Tuesday, September 20, 2011

The 4 main factors that I weighed as a physician considering an MBA program

I'm currently enrolled in an MBA program. Recently, the NY Times reported that more physicians are adding an MBA for various reasons. If you're one of those physicians strongly considering an MBA, here are some factors to consider:

1. Time. The biggest factor here is my stage in life. I'm married, I have young kids, and I am working full-time. I can't afford to enroll in a full-time program. For that matter, I also need to really weigh my ability to commit every-other-weekends for two straight years. That's the kind of schedule that's often required for traditional executive MBA programs. Plus, you'll need to take a week off for orientation and another week off for an international trip. These are some of the factors that made me decide that a traditional executive MBA format wasn't right for me.

2. Cost. I don't work for a large employer who is able to cover my tuition costs. Therefore, when I evaluated MBA programs in my area, cost was a significant consideration. An executive MBA at Wharton will cost over $160k. An executive MBA at Penn State or Villanova is over $90k. Then again, you can get an MBA for less than $10k at a number of different state schools if you're an in-state resident. Plus, you can get an online MBA from a school like U Mass Amherst for less than $30k.

3. Benefits. I love asking my classmates this question: what do you plan to do with your MBA? Some will candidly tell me that they're hoping it will help them find a new job when they get laid off because they feel that it's inevitable that they will someday lose their job. Others tell me that their managers strongly urged them to get an MBA to increase their ability for job promotions. I'm probably getting an MBA for reasons that are very different from most of the people in my program. I currently the president of a small company, so I'm not trying to climb any corporate ladders. For me, the benefits mainly revolved around having the degree, expanding my business network, enriching my perspectives around different types of companies, and filling my knowledge gaps around some of the fundamentals of business.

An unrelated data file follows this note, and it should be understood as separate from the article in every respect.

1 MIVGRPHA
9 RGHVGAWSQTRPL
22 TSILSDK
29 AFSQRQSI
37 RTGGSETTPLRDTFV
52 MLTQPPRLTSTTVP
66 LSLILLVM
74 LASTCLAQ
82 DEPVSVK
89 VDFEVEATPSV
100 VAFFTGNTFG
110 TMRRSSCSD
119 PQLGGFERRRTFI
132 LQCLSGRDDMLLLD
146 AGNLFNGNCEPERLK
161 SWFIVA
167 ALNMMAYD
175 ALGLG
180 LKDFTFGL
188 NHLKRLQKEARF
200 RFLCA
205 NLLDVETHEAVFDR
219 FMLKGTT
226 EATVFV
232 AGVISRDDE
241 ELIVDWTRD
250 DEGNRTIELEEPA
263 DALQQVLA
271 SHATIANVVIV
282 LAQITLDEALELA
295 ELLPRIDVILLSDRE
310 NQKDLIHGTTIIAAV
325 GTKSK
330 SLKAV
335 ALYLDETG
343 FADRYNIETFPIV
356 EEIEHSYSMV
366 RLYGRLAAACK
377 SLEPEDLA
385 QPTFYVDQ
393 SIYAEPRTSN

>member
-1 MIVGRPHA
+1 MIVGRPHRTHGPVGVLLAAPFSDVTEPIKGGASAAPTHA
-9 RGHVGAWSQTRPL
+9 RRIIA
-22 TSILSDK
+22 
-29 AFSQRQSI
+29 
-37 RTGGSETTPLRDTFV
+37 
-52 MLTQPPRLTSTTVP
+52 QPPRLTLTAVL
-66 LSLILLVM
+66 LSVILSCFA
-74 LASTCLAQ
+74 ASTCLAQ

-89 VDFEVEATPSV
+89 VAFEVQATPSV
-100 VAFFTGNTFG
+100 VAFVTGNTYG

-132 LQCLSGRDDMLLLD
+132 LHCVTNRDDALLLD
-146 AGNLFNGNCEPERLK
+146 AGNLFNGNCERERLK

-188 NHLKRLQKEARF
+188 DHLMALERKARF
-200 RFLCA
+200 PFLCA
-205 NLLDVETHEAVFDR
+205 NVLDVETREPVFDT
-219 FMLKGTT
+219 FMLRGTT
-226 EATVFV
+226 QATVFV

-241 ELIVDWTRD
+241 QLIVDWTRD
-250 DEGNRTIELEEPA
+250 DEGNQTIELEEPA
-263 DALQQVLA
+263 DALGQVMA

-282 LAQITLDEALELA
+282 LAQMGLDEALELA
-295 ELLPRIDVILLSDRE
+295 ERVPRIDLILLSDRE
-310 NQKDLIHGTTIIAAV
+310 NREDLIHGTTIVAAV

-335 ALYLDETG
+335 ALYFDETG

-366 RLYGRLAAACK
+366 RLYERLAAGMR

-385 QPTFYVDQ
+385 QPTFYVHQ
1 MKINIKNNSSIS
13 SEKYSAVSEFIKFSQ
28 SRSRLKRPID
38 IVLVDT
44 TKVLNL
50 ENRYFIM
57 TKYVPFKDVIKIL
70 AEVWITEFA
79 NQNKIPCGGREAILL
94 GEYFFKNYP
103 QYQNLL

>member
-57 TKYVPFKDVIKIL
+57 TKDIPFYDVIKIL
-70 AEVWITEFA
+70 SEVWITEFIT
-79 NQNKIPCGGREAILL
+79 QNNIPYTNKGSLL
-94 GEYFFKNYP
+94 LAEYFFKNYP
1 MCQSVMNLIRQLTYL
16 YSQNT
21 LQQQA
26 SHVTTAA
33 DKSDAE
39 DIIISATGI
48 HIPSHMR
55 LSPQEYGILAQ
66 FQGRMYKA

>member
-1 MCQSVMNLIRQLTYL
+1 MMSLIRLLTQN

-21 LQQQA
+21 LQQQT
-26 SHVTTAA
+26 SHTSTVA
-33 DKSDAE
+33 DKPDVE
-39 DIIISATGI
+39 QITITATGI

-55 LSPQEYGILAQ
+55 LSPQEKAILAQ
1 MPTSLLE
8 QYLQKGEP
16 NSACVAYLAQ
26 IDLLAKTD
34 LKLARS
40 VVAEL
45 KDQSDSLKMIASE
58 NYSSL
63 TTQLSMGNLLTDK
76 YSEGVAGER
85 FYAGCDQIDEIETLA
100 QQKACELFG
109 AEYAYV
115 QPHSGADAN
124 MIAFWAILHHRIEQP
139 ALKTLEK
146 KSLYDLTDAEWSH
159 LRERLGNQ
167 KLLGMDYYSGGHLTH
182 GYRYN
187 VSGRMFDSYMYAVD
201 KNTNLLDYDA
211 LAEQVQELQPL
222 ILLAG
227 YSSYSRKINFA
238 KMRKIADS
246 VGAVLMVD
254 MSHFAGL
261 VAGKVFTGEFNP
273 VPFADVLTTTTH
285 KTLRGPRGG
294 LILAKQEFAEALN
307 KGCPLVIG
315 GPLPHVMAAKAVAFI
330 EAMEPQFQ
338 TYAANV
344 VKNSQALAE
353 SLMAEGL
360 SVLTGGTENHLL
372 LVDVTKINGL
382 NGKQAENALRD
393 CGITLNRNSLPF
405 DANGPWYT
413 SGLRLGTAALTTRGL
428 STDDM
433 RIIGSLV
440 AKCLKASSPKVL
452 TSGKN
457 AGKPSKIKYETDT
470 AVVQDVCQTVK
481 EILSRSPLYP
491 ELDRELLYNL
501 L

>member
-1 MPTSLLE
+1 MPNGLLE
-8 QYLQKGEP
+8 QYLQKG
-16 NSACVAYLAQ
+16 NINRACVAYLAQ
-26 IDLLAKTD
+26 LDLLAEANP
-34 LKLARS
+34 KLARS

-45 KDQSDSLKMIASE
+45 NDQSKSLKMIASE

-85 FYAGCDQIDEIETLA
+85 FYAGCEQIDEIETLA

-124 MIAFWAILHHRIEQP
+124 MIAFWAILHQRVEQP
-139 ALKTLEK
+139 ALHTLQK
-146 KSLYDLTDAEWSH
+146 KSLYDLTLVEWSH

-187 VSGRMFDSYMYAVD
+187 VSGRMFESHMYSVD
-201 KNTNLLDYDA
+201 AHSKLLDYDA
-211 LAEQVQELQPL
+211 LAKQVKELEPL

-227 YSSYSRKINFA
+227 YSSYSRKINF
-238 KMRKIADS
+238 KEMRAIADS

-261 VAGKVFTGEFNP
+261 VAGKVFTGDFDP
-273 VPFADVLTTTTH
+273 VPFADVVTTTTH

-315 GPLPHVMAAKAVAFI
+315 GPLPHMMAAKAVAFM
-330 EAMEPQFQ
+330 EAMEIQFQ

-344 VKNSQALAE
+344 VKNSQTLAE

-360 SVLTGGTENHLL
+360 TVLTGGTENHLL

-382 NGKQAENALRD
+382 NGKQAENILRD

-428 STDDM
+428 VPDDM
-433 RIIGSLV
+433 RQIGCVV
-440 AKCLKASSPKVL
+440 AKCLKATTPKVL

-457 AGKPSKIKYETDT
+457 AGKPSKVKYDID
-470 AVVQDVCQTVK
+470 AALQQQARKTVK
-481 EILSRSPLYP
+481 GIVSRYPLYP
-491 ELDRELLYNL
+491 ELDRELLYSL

4. Location. I knew that I wanted to gain the business school experience through a face-to-face interaction with my classmates. I've experienced online classes, so I already knew that I did not want to enroll in an online MBA program. In my area, I'm very fortunate to be surrounded by a number of major universities that offer a variety of MBA programs. So, I visited most of the programs and sat through some classes so that I could observe and experience the program. There are many students who commute to take classes at an executive MBA program at a top-tier school. If you're willing to travel every other weekend

I ended up signing up for the Pharmaceutical and Healthcare Executive MBA program at Saint Joseph's University. I explored a number of different schools in the area and I found that the SJU program yielded the greatest cost/benefit ratio for me. The SJU program is very flexible, is reasonably priced, and it's focused around the healthcare and pharmaceutical industry. My classmates are all professionals working in the healthcare or pharmaceutical industry and I'm really enjoying my business school experience so far.

What about you? What are the biggest factors for you? Maybe the school's reputation is your top factor. Maybe it's geography. An MBA is a huge commitment and it can have a significant impact on your career. For physicians, the MBA won't be the highest degree on their resume, so it doesn't have the same type of impact on one's career compared to those where the MBA is their highest degree.

About my Business School Blog:

I am currently a business school student in the Pharmaceutical and Healthcare Executive MBA program at Saint Joseph's University Erivan K. Haub School of Business in Philadelphia, PA. The Nationally-ranked and AACSB-accredited Haub School of Business, centrally located in the mid-Atlantic pharmaceutical and healthcare corridor, is able to bring together industry experts and a world-class faculty for a unique industry-focused, immersive executive program.

You can read about my business school experience by reading all the blog posts tagged "Business School Blog."

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